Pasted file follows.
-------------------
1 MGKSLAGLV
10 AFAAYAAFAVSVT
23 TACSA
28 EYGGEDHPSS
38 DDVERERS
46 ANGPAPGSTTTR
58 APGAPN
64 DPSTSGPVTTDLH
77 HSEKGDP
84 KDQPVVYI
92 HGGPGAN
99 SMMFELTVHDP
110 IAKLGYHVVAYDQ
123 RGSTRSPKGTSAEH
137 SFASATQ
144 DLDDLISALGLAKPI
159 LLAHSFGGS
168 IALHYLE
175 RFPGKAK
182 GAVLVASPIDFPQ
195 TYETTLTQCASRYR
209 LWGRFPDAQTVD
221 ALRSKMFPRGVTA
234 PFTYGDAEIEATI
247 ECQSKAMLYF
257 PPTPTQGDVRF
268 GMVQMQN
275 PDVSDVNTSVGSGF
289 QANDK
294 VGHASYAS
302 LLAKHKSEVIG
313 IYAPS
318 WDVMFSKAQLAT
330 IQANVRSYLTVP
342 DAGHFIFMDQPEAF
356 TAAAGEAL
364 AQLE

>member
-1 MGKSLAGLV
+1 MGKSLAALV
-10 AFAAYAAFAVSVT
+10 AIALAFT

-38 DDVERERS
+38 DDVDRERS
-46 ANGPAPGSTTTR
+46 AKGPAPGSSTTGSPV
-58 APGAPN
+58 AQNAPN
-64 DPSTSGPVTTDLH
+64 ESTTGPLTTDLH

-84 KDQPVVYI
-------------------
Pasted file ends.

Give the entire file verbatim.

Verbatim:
1 MGKSLAGLV
10 AFAAYAAFAVSVT
23 TACSA
28 EYGGEDHPSS
38 DDVERERS
46 ANGPAPGSTTTR
58 APGAPN
64 DPSTSGPVTTDLH
77 HSEKGDP
84 KDQPVVYI
92 HGGPGAN
99 SMMFELTVHDP
110 IAKLGYHVVAYDQ
123 RGSTRSPKGTSAEH
137 SFASATQ
144 DLDDLISALGLAKPI
159 LLAHSFGGS
168 IALHYLE
175 RFPGKAK
182 GAVLVASPIDFPQ
195 TYETTLTQCASRYR
209 LWGRFPDAQTVD
221 ALRSKMFPRGVTA
234 PFTYGDAEIEATI
247 ECQSKAMLYF
257 PPTPTQGDVRF
268 GMVQMQN
275 PDVSDVNTSVGSGF
289 QANDK
294 VGHASYAS
302 LLAKHKSEVIG
313 IYAPS
318 WDVMFSKAQLAT
330 IQANVRSYLTVP
342 DAGHFIFMDQPEAF
356 TAAAGEAL
364 AQLE

>member
-1 MGKSLAGLV
+1 MGKSLAALV
-10 AFAAYAAFAVSVT
+10 AIALAFT

-38 DDVERERS
+38 DDVDRERS
-46 ANGPAPGSTTTR
+46 AKGPAPGSSTTGSPV
-58 APGAPN
+58 AQNAPN
-64 DPSTSGPVTTDLH
+64 ESTTGPLTTDLH

-84 KDQPVVYI